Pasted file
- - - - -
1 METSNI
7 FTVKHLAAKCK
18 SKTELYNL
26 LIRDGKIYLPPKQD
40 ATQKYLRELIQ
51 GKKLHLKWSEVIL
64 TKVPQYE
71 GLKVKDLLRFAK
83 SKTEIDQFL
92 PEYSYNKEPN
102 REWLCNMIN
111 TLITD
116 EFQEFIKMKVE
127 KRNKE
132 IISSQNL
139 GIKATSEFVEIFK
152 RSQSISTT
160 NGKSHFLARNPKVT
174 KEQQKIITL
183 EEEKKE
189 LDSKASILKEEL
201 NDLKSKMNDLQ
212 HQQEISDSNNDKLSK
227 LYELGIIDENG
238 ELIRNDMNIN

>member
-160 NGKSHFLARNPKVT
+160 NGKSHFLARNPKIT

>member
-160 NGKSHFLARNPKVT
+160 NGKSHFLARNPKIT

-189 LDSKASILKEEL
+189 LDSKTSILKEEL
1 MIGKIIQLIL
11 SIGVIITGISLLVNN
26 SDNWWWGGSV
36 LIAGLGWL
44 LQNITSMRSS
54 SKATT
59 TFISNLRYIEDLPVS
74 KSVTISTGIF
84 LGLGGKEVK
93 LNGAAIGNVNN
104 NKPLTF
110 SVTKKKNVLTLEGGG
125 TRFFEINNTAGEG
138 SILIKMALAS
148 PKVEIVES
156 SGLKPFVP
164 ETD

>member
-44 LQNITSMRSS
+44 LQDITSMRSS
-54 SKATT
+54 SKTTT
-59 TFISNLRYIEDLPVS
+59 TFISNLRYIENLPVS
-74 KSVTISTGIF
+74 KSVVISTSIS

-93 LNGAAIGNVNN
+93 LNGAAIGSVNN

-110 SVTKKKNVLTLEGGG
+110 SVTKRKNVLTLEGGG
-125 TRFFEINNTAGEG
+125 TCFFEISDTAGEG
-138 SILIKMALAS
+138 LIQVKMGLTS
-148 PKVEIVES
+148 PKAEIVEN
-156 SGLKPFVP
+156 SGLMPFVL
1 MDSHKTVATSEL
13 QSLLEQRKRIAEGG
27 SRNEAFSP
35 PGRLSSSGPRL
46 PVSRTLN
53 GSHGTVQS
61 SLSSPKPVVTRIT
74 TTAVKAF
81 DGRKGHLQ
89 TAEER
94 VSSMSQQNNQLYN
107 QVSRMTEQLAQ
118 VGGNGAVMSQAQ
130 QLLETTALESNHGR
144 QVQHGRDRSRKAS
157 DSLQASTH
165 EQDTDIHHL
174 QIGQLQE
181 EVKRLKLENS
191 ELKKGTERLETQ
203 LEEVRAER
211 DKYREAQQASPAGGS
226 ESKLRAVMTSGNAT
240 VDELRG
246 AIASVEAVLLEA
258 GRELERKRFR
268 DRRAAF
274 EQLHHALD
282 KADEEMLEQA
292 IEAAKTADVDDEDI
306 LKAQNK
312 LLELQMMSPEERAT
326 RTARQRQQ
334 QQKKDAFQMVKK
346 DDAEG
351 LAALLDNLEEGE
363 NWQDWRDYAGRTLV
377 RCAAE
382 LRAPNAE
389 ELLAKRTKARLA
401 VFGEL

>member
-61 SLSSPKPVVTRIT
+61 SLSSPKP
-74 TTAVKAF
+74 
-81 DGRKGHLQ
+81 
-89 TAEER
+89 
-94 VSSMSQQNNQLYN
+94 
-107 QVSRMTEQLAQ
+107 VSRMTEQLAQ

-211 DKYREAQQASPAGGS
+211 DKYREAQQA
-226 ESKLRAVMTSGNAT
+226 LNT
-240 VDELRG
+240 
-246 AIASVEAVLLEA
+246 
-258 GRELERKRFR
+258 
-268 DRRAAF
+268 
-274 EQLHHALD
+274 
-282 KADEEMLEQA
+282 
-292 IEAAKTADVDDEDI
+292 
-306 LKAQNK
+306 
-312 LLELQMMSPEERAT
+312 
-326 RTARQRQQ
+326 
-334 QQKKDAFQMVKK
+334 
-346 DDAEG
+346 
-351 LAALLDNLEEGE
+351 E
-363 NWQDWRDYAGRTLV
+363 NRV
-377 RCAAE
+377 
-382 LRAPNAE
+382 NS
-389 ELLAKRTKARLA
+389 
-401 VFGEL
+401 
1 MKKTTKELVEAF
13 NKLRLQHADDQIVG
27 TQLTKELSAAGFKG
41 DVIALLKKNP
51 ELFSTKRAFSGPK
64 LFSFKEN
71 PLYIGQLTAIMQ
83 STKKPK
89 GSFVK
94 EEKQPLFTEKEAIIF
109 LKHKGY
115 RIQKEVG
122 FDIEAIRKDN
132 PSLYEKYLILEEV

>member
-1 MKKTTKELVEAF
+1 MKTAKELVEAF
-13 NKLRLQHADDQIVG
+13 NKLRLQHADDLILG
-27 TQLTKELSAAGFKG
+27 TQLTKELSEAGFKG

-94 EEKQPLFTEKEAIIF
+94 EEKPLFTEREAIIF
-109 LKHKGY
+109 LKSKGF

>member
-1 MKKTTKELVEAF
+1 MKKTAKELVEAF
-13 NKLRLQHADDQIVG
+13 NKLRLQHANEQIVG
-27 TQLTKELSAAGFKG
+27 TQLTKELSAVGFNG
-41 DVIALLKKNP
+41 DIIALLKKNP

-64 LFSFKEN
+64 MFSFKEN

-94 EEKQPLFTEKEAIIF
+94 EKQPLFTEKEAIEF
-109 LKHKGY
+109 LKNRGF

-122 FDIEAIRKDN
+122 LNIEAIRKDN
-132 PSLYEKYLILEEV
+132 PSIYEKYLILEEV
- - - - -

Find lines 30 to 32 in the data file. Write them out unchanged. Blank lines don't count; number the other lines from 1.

-160 NGKSHFLARNPKVT
+160 NGKSHFLARNPKIT

-189 LDSKASILKEEL